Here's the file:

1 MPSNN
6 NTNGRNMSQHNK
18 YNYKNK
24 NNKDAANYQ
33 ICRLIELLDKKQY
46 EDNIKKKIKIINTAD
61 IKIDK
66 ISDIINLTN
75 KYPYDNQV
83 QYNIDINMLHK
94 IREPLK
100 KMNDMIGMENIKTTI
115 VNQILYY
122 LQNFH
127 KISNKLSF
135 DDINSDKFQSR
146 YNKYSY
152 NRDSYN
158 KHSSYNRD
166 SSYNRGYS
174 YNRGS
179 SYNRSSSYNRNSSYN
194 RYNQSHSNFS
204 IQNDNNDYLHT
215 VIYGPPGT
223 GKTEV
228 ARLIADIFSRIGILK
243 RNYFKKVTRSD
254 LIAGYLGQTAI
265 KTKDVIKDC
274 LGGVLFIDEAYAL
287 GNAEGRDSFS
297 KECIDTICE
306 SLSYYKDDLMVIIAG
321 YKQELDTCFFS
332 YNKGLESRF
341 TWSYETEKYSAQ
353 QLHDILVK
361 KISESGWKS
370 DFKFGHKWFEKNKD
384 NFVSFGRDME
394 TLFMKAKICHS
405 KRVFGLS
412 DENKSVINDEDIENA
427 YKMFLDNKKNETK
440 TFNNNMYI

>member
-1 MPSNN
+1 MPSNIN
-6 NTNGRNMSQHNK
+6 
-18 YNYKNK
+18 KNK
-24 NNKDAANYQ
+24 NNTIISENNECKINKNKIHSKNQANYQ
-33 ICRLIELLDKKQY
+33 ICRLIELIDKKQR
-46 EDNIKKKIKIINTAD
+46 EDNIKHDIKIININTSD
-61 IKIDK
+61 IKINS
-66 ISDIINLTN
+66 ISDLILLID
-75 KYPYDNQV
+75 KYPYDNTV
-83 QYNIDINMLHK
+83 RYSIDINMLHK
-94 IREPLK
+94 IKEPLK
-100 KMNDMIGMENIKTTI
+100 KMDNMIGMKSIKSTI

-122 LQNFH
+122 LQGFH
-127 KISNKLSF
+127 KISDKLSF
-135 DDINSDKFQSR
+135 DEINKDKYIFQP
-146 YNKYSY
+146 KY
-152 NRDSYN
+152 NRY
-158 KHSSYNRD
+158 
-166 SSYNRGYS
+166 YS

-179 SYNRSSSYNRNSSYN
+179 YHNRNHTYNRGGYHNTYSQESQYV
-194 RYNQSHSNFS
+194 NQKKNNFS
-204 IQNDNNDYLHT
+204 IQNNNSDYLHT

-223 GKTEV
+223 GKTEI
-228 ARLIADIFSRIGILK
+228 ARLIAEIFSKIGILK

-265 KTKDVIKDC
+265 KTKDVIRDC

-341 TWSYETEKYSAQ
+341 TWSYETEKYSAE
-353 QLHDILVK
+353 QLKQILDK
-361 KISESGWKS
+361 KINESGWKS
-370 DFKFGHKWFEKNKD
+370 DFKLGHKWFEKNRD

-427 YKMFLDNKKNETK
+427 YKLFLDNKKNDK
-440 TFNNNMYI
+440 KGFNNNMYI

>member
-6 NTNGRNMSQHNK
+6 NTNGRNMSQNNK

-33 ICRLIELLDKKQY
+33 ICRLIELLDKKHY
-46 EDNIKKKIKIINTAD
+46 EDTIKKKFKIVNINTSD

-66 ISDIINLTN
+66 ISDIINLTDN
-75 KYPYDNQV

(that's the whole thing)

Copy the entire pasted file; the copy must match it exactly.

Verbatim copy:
1 MPSNN
6 NTNGRNMSQHNK
18 YNYKNK
24 NNKDAANYQ
33 ICRLIELLDKKQY
46 EDNIKKKIKIINTAD
61 IKIDK
66 ISDIINLTN
75 KYPYDNQV
83 QYNIDINMLHK
94 IREPLK
100 KMNDMIGMENIKTTI
115 VNQILYY
122 LQNFH
127 KISNKLSF
135 DDINSDKFQSR
146 YNKYSY
152 NRDSYN
158 KHSSYNRD
166 SSYNRGYS
174 YNRGS
179 SYNRSSSYNRNSSYN
194 RYNQSHSNFS
204 IQNDNNDYLHT
215 VIYGPPGT
223 GKTEV
228 ARLIADIFSRIGILK
243 RNYFKKVTRSD
254 LIAGYLGQTAI
265 KTKDVIKDC
274 LGGVLFIDEAYAL
287 GNAEGRDSFS
297 KECIDTICE
306 SLSYYKDDLMVIIAG
321 YKQELDTCFFS
332 YNKGLESRF
341 TWSYETEKYSAQ
353 QLHDILVK
361 KISESGWKS
370 DFKFGHKWFEKNKD
384 NFVSFGRDME
394 TLFMKAKICHS
405 KRVFGLS
412 DENKSVINDEDIENA
427 YKMFLDNKKNETK
440 TFNNNMYI

>member
-1 MPSNN
+1 MPSNIN
-6 NTNGRNMSQHNK
+6 
-18 YNYKNK
+18 KNK
-24 NNKDAANYQ
+24 NNTIISENNECKINKNKIHSKNQANYQ
-33 ICRLIELLDKKQY
+33 ICRLIELIDKKQR
-46 EDNIKKKIKIINTAD
+46 EDNIKHDIKIININTSD
-61 IKIDK
+61 IKINS
-66 ISDIINLTN
+66 ISDLILLID
-75 KYPYDNQV
+75 KYPYDNTV
-83 QYNIDINMLHK
+83 RYSIDINMLHK
-94 IREPLK
+94 IKEPLK
-100 KMNDMIGMENIKTTI
+100 KMDNMIGMKSIKSTI

-122 LQNFH
+122 LQGFH
-127 KISNKLSF
+127 KISDKLSF
-135 DDINSDKFQSR
+135 DEINKDKYIFQP
-146 YNKYSY
+146 KY
-152 NRDSYN
+152 NRY
-158 KHSSYNRD
+158 
-166 SSYNRGYS
+166 YS

-179 SYNRSSSYNRNSSYN
+179 YHNRNHTYNRGGYHNTYSQESQYV
-194 RYNQSHSNFS
+194 NQKKNNFS
-204 IQNDNNDYLHT
+204 IQNNNSDYLHT

-223 GKTEV
+223 GKTEI
-228 ARLIADIFSRIGILK
+228 ARLIAEIFSKIGILK

-265 KTKDVIKDC
+265 KTKDVIRDC

-341 TWSYETEKYSAQ
+341 TWSYETEKYSAE
-353 QLHDILVK
+353 QLKQILDK
-361 KISESGWKS
+361 KINESGWKS
-370 DFKFGHKWFEKNKD
+370 DFKLGHKWFEKNRD

-427 YKMFLDNKKNETK
+427 YKLFLDNKKNDK
-440 TFNNNMYI
+440 KGFNNNMYI

>member
-6 NTNGRNMSQHNK
+6 NTNGRNMSQNNK

-33 ICRLIELLDKKQY
+33 ICRLIELLDKKHY
-46 EDNIKKKIKIINTAD
+46 EDTIKKKFKIVNINTSD

-66 ISDIINLTN
+66 ISDIINLTDN
-75 KYPYDNQV